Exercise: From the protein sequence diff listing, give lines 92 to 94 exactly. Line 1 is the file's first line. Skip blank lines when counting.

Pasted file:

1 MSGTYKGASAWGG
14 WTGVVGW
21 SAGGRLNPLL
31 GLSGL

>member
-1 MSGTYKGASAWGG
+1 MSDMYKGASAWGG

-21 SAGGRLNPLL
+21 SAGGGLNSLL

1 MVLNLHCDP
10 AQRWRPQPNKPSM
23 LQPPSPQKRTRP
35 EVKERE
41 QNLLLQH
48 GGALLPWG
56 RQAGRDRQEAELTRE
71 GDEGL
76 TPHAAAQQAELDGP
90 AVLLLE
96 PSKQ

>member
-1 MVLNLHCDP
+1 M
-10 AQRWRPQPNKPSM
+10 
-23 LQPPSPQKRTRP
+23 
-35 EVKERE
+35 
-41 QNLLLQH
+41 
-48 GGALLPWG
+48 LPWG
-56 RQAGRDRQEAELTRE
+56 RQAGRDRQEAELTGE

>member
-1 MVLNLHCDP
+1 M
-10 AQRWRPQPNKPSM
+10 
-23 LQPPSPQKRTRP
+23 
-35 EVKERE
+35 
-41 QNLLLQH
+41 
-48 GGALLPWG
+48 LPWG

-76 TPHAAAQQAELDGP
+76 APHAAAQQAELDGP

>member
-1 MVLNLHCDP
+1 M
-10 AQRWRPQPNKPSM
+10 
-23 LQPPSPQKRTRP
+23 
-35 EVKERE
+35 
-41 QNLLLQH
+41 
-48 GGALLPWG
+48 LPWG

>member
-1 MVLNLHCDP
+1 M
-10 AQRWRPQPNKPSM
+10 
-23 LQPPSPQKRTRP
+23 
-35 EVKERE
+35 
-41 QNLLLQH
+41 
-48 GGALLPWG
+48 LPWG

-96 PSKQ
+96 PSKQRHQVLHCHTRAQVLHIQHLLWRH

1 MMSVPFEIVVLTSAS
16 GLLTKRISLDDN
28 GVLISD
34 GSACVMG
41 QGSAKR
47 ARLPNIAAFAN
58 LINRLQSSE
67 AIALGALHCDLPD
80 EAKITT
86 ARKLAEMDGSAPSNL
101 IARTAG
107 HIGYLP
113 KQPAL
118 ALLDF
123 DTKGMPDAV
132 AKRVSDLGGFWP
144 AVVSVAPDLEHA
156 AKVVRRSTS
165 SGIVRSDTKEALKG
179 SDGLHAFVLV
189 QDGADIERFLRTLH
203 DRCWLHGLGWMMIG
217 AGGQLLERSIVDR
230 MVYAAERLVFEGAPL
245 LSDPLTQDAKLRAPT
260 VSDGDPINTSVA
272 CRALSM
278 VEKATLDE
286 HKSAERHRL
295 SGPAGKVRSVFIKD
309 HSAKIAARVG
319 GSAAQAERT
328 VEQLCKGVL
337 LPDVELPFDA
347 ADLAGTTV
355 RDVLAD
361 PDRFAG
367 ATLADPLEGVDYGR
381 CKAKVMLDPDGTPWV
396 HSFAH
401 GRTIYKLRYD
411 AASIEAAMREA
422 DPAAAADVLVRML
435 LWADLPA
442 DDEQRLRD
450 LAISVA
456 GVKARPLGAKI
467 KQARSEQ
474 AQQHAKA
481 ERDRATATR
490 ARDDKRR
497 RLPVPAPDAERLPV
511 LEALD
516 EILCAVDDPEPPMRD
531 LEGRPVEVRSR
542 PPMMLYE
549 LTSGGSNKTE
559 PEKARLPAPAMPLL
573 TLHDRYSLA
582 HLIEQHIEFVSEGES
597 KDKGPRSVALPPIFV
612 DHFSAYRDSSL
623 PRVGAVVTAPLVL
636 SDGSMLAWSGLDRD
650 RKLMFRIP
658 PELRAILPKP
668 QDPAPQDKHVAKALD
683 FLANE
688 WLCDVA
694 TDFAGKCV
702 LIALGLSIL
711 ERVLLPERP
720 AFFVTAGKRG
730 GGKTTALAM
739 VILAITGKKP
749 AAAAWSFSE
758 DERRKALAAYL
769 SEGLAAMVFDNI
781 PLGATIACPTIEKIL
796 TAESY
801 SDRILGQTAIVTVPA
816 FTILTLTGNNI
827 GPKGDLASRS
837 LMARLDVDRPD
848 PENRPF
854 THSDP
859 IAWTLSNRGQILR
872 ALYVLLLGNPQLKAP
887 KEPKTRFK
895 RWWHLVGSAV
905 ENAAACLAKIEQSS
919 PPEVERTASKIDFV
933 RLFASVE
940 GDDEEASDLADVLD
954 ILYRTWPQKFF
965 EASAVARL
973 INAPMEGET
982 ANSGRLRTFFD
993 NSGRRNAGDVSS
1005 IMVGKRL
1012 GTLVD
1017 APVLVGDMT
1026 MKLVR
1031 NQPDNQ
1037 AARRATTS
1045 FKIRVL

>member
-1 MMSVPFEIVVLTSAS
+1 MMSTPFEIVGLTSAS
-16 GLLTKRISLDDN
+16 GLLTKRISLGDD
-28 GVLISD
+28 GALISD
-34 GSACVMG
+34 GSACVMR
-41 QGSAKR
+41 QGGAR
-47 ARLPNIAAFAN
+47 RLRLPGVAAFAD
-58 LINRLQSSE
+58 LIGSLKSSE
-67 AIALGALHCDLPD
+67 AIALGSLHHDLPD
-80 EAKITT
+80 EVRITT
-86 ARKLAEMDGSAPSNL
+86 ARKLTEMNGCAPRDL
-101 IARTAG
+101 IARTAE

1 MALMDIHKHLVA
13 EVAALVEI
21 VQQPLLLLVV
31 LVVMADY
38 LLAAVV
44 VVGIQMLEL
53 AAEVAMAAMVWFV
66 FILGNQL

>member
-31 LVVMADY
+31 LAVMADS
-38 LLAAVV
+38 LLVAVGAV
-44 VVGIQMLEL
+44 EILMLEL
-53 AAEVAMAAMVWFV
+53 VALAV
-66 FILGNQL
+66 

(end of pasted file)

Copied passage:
118 ALLDF
123 DTKGMPDAV
132 AKRVSDLGGFWP